I’m a fireworks fan.
Give me a clear night, a cold drink, and something sparkly in the sky, and I’m all set.
When I was in college, I even took a class about the history and development of pyrotechnic devices, because I’m a nerd who also likes to have a blast.
Obviously, I wanted to pass this love along to my child.
Four summers ago, my child was due on July 4. I remember sitting on a blanket in a field near my house, watching the city’s Independence Day display and rubbing my belly. Each boom seemed to reverberate through me, and the baby acknowledged them with a series of kicks. I couldn’t wait for my son to make his debut and experience the fireworks with his own eyes.
The following July 4th, I was tired. My almost-1-year-old dozed in his crib, and I was just happy to have a sleeping child. I didn’t dare disturb him.
But last year? It was on.
My son was already asleep by the time it was dark enough for the celebration to begin. So I woke him up, and I carried him to the field near my house – the field where I once waited and dreamed and hoped for my own little sparkler. With every rocket that whistled into the sky and burst into magnificent spiderwebs of glimmering light, my child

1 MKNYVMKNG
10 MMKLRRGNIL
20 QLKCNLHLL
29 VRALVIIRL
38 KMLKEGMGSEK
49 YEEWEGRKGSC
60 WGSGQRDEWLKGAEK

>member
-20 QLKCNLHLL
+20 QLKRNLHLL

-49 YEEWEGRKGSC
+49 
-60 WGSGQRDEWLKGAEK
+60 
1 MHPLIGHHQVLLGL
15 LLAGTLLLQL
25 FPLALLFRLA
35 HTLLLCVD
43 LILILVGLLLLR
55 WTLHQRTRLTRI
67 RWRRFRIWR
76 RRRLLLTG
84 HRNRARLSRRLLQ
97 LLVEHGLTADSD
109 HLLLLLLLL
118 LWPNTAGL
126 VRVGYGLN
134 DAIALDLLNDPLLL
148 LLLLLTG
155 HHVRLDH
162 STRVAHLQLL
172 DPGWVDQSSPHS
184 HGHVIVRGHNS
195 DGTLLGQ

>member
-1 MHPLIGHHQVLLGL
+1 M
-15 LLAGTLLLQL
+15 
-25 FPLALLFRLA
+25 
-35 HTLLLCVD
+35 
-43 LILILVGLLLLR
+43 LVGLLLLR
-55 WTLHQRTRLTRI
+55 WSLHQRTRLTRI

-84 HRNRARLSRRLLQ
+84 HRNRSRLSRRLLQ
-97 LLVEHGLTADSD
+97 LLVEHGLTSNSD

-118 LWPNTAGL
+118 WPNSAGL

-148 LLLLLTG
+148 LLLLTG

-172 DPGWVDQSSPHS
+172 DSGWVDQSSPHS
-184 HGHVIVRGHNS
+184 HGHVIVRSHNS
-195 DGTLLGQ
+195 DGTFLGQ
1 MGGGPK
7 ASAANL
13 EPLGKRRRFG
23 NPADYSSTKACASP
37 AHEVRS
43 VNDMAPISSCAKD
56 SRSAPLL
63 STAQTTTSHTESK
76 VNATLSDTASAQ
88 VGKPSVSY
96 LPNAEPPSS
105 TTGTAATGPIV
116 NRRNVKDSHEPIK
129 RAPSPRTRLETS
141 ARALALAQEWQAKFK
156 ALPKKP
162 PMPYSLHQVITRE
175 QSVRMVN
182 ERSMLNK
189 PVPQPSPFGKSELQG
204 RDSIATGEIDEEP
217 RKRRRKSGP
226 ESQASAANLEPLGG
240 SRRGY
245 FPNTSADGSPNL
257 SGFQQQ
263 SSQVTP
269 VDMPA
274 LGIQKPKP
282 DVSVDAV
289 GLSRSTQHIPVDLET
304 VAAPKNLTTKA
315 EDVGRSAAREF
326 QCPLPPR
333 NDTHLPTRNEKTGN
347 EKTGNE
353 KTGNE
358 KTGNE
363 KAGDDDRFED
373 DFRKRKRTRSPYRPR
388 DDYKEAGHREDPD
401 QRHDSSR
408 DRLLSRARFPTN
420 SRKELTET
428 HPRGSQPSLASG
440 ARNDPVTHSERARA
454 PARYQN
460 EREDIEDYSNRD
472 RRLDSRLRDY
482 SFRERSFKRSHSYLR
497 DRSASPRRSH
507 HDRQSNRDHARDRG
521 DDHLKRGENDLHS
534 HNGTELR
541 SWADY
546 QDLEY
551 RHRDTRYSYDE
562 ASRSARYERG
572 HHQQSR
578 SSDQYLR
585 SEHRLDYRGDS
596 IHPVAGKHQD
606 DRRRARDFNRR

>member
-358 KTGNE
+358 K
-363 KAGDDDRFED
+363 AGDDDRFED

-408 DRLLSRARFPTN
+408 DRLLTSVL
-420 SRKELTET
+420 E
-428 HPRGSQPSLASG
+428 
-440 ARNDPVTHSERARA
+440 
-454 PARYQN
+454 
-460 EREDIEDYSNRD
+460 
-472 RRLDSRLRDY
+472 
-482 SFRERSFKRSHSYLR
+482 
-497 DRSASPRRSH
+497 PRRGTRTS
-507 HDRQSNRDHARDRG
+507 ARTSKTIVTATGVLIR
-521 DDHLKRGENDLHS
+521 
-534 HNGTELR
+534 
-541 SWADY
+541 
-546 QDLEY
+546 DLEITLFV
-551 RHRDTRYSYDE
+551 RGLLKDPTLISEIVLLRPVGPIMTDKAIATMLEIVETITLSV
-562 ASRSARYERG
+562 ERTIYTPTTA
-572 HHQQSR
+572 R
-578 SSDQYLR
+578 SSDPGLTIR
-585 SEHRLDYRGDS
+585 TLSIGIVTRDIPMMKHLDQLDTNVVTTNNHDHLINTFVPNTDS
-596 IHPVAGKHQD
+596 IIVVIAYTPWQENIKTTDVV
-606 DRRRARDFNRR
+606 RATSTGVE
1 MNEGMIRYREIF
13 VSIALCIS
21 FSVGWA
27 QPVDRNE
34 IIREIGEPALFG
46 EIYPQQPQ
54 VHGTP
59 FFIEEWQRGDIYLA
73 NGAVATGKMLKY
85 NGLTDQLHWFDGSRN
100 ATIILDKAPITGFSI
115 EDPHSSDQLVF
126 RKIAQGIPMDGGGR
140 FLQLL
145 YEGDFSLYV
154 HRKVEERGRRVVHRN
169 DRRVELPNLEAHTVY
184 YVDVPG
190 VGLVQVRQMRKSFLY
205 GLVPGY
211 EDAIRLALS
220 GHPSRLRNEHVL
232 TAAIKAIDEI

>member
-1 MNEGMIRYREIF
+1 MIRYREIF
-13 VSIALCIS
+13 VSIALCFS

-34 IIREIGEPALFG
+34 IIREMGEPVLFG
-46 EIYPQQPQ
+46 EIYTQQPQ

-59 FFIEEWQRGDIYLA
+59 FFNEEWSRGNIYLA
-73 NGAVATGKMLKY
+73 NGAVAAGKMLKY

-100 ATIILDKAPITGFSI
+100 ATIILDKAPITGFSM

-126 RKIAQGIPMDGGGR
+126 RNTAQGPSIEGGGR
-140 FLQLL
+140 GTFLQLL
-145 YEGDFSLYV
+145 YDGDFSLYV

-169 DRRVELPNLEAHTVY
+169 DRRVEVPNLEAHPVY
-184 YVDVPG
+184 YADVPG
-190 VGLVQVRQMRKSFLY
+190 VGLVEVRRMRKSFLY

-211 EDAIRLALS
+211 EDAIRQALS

wailed. howled. screamed his tiny head off.
He wasn’t having any part of these fireworks, no matter how attractive I tried to make them.
“Look at the colors!” I said.
“GAAAHHHHHH!” he said.
“Look at the lights!”
“It’s so sparkly!”
I couldn’t understand it. Don’t kids love things like this? Aren’t fireworks fun?
It’s only now, as I am making plans for this year’s festivities, that I have realized the error of my ways: Things that go boom are scary.
Sure, fireworks can be glorious for those of us who have a little experience navigating the world. But for the new little ones among us, it’s terrifying to be taken out of bed, dragged outside – sleepy and disoriented – and see explosives.
Hi, mom of the year here.
This time around, I’ve been talking to my son about fireworks and I showed him a couple of videos, getting him excited about the possibility of seeing them in real life. But I still haven’t decided if we’re going to make a point of going outside to see them or not. It doesn’t matter to me so much anymore. I’ve watched a lot of fireworks before, and I will again.
But spending time with my child – keeping him happy and content and feeling safe in the world? That’s what really gets me fired up.
This post was originally published in June, 2017.